No products in the basket.
Gary Woodland has held the 54-hole lead seven times throughout his career.
Xander Schauffele doesn’t know what that feels like.
Schauffele is used to moving up from behind the pack and he did it again Sunday, shooting 11-under 62 while overcoming a 6-stroke deficit to beat Woodland by a shot and pick up his fourth career PGA Tour win at the Tournament of Champions.
“I think the next step in my career is to learn to be cool under the gun, having a lead and maintaining it,” Schauffele said.
First things first for the 25-year-old – Appreciate a day like Sunday’s final round at Kapalua’s Plantation Course. It included two spectacular eagles, first with a 54-foot putt at the par-5 ninth and later a 106-yard hole-out at the par-4 12th.
His final round showing capped a 23-under 269 for the week.
“I was just flowing pretty smoothly,” said Schauffele, who despite his youth seems more at ease with himself than most Tour players in the interview chair.
Here is a player who burst onto the scene and began winning big events very quickly, most notably while spoiling FedEx Cup winner Justin Thomas’ victory lap at the 2017 Tour Championship.
That brings us to Woodland and the cruel nature of competition. For some, like Schaufelle, winning seems to come so easily. For others it seems very hard despite talent that is not disproportional to ones counterparts.
Woodland has failed to convert all seven of those 54-hole leads. This week marked his 10th career runner-up finish compared to three Tour wins, all of them via comeback.
He shot 5-under 68 throughout a bogey-free final round but couldn’t birdie the par-5 18th in order to force a playoff, missing a 10-foot putt after a mediocre chip shot. Woodland stood tall and congratulated Schauffele outside the scoring trailer ahead of a post-round interview press conference, a request some players definitely would have turned down.
“I don’t think it will ever be easy because I still believe I was playing well enough to shoot 66 today,” Woodland said. “You have an iron into the par-5 in the middle of the fairway on the last hole and you expect to make birdie. I had killed the par-5s all week this week, which is what you got to do out here. So I knew what (Schauffele) was doing and the competitor in me knew I needed to do one better and unfortunately I didn’t get it done.”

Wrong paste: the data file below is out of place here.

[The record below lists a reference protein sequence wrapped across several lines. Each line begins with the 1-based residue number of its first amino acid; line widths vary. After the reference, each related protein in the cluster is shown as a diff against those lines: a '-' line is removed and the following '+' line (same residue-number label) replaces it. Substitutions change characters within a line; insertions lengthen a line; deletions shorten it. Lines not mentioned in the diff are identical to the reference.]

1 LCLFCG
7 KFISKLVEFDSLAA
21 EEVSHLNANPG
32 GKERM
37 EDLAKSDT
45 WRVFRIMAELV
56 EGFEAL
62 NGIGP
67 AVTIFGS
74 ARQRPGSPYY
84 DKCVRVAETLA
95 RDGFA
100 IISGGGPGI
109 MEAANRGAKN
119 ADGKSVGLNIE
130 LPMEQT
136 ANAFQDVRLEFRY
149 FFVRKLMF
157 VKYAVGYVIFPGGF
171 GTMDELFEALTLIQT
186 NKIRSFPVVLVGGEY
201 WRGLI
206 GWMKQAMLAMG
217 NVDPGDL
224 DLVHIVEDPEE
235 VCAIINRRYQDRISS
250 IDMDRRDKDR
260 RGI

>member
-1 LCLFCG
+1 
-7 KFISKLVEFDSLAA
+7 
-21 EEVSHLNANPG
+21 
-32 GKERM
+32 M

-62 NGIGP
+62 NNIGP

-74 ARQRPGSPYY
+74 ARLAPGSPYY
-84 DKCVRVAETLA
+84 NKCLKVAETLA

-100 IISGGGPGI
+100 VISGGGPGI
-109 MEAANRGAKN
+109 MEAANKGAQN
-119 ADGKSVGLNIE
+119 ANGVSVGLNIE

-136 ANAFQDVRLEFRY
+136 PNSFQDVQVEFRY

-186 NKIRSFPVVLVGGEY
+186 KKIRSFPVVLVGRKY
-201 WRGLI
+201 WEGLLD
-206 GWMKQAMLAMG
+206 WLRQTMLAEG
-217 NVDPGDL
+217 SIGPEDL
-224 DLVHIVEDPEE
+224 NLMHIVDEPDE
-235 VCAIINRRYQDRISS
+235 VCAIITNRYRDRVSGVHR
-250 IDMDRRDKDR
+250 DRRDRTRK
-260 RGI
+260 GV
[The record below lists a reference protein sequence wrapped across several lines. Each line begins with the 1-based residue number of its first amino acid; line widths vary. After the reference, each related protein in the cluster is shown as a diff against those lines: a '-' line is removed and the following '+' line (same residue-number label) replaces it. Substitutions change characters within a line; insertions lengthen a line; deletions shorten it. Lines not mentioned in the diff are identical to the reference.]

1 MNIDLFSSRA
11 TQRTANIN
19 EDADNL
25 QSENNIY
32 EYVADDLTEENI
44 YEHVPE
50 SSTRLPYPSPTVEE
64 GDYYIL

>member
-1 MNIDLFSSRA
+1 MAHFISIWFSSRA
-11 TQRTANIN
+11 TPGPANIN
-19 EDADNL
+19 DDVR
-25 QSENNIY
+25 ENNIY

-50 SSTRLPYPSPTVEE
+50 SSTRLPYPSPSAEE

Rory McIlroy entered the final round three shots behind Woodland before another disappointing Sunday. He was pleased with his game after shooting 1-under 71 and said he just couldn’t get any putts to fall.
Justin Thomas finished alone in third at 18 under while McIlroy finished T-4 at alongside Marc Leishman and Dustin Johnson at 15 under.
“My attitude was much better today,” McIlroy said. “I didn’t press at all, I was very patient. Just something I’m going to have to persist with. Just keep putting myself in these positions. Honestly I don’t think anyone could have lived with Xander today.”
Schauffele is sure to become a big name in 2019, joining the likes of fellow young guns Justin Thomas, Jordan Spieth and others. And despite this wild run of success to start his career, the San Diego State grade is leaving Maui with even bigger goals in mind.
“I just still feel like an underdog,” Schauffele said. “I feel like until you’re No. 1, you’re chasing. So guys like Bryson (DeChambeau) and (Justin Thomas), JT’s put together a ton of good years. Brooks (Koepka) has been crushing it. So they keep putting that flag way out there for me to go and chase and I feel like that’s what I’ve been doing.”